The concept of geoengineering - deliberately using technology to modify Earth's environment - has been discussed in the context of climate change since at least 1960. Over the years, proposals have included everything from carbon sequestration through ocean fertilization to damming the oceans. Crutzen and Wigley argued that geoengineering schemes, if done continuously, could reduce global warming enough to buy society time to address mitigation. However, geoengineering schemes may not be the answer. And in fact, such measures have the potential to create more problems than they solve.

    In particular, Crutzen and Wigley focused on blocking incoming solar radiation, an idea that has generated much interest in the press and the scientific community. Nature offers an example of how to do this. Volcanic eruptions cool the climate for up to a couple of years by injecting precursors to sulfate aerosol particles into the stratosphere, which has the effect of temporarily blocking incoming sunlight.

    Clean Coal Technology and Future Prospects

    Clean coal technologies are real, commonly used in commercial industrial gasification and likely essential to reduce CO2 due to the fast growing use of coal worldwide, especially in China. Commercial example of clean coal technology in the USA is the 25 year-old coal to synthetic natural gas (SNG) plant in North Dakota where all of the CO2 is captured and most is geologically storage for use in enhanced oil recovery (EOR) in Canada.

    The key issue is expanding clean coal technologies into coal-based electric power generation. This expansion presents additional challenges - more technology options and higher cost of CO2 capture than for industrial gasification. This also requires large-scale demonstration of all three CO2 capture technology options: pre, post and oxygen combustion. In time, the CO2 capture and storage costs will be reduced by both “learning by doing” and developing advanced technologies already moving in to small-scale demonstrations.

    Biographies

    Dr. Alan Robock is a Distinguished Professor of atmospheric science in the Department of Environmental Sciences at Rutgers University and the associate director of its Center for Environmental Prediction. He also directs the Rutgers Undergraduate Meteorology Program. He graduated from the University of Wisconsin, Madison, in 1970 with a B.A. in Meteorology, and from the Massachusetts Institute of Technology with an S.M. in 1974 and Ph.D. in 1977 in Meteorology. Before graduate school, he served as a Peace Corps Volunteer in the Philippines. He was a professor at the University of Maryland, 1977-1997, and the State Climatologist of Maryland, 1991-1997, before coming to Rutgers.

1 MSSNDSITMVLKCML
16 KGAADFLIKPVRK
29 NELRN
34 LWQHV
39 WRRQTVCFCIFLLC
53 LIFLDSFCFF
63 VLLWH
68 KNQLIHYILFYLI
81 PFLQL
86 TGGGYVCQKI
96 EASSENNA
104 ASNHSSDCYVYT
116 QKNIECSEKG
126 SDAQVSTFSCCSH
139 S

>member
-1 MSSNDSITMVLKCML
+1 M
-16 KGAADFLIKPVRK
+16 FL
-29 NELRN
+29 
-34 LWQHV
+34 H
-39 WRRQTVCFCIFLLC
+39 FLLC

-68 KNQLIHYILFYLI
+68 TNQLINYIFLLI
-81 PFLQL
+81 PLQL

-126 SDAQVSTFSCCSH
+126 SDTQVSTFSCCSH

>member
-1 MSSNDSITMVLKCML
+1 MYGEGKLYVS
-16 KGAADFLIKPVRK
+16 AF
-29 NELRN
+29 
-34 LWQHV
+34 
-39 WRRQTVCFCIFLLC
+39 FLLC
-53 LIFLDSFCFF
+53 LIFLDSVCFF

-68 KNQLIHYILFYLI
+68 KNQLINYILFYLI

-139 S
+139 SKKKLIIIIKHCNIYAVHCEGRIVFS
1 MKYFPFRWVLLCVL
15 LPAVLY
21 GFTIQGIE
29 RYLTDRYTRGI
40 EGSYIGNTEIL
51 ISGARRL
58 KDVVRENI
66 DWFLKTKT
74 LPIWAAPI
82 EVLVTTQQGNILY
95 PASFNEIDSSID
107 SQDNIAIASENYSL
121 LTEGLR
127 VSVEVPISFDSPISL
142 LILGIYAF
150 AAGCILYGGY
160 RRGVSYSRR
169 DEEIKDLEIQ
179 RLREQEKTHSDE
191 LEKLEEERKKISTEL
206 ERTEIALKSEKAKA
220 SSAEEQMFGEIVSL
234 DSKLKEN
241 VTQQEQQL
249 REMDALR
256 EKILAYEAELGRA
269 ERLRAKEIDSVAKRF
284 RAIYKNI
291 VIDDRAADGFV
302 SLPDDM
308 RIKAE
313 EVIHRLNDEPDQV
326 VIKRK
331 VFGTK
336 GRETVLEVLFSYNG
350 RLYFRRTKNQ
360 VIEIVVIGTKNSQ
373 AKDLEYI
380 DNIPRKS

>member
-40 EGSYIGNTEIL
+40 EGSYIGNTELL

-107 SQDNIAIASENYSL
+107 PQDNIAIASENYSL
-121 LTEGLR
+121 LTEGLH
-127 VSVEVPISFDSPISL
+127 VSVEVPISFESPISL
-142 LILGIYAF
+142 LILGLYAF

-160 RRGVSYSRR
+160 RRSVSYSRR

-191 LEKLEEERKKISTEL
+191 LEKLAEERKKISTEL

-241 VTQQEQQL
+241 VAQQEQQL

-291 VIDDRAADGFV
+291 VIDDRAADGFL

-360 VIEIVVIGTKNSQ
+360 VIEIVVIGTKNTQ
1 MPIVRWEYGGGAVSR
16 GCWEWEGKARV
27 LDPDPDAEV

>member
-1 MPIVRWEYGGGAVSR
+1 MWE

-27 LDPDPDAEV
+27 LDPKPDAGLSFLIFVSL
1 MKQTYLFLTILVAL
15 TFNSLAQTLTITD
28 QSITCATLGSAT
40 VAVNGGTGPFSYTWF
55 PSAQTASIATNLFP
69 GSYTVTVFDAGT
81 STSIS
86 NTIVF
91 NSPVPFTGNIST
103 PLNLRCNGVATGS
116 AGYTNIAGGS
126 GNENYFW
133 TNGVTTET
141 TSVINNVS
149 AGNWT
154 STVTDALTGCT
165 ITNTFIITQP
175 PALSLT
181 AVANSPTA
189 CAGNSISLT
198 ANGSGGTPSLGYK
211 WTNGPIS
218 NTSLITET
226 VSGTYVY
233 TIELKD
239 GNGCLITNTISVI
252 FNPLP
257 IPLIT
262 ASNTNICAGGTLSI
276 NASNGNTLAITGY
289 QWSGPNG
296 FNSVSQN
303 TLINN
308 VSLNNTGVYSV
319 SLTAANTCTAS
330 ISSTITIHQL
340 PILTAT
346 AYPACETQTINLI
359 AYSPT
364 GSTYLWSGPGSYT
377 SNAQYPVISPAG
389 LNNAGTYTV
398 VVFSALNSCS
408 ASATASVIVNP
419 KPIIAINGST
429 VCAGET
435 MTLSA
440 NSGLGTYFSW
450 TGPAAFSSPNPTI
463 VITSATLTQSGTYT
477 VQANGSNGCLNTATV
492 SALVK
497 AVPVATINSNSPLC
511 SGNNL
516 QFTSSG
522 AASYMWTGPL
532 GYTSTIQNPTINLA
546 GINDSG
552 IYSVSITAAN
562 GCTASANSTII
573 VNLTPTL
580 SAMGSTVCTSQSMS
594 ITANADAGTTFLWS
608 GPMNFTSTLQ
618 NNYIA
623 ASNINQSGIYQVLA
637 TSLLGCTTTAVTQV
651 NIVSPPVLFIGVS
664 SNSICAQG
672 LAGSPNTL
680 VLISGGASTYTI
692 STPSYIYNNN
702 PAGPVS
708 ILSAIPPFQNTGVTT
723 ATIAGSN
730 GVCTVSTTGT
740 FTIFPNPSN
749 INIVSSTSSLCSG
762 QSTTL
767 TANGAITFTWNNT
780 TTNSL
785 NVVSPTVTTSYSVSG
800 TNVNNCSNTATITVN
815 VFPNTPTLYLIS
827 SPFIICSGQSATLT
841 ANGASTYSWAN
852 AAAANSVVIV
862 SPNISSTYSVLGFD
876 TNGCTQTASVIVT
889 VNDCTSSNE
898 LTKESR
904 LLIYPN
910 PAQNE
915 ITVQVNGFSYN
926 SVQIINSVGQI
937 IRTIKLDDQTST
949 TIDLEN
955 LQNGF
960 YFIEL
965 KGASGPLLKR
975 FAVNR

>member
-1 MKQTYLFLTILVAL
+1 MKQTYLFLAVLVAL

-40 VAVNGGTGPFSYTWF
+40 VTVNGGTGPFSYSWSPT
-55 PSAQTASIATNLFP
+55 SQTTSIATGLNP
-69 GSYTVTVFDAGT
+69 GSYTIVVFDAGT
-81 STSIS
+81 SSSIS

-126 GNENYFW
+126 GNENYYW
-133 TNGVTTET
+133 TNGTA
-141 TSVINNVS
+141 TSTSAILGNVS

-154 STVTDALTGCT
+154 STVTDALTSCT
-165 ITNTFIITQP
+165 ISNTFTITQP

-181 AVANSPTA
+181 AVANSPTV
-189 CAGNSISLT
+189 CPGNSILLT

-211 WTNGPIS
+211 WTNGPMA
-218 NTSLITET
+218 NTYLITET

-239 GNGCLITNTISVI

Dale Simbeck joined SFA Pacific in 1980 as a founding partner. His principal activities involve technical, economic and market assessments of energy and environmental technologies for the major international energy companies. This work includes electric power generation, heavy oil upgrading, emission controls and synthesis gas production plus utilization.

    • 1 hr 28 min
    • video
    Ecosystem Health in a Climatically-Altered World - Is 'Species Rescue' part of the Prognosis for the Future?

    Ecosystem Health in a Climatically-Altered World - Is 'Species Rescue' part of the Prognosis for the Future?

    Impacts of Recent Climate Change: Current Responses and Future Projections for Wild Ecosystems

    Observed changes in natural systems, largely over the past century, indicate a clear global climate change signal. Even in the face of apparently dominating forces, such as direct, human-driven habitat destruction and alteration, this climate fingerprint implicates global climate change as a new and important driving force on wild plants and animals. Patterns across taxonomic groups are remarkably similar. Large poleward and upward range shifts associated with recent global climate change have been documented in a diversity of species. Likewise, significant trends towards earlier spring events have been documented in plants and animals across North America, Europe and Asia. These changes in species’ distributions and timing have been linked with regional climate warming for many species based on basic research and on long-term historical records. Our recent estimate is that about half of all wild species have responded to regional warming trends of 1-3° C over the past century, with strongest responses over the past 30 years.

    In the Third Assessment Report of IPCC (2001), we predicted that species restricted to extreme environments, such as mountaintops, the Arctic and Antarctic, would be most sensitive to small levels of warming and, indeed, these areas are showing the first signs of species declines and extinctions. Range-restricted species, particularly polar and mountaintop species, are showing severe range contractions in response to recent climate change. Tropical coral reefs and sea ice specialists have been most negatively affected, with indications that cloud forest amphibians are also highly vulnerable. New analyses indicate large differences in magnitude of spring advancement between major taxonomic groups, suggesting that normal interactions among species, such as flowers and the insects that pollinate them may become disrupted. Evolutionary adaptations to warmer conditions have occurred at the local, population level, but observed genetic shifts are limited. There is no indication that novel traits are appearing that would allow species to exist under more extreme climatic conditions than they currently live in.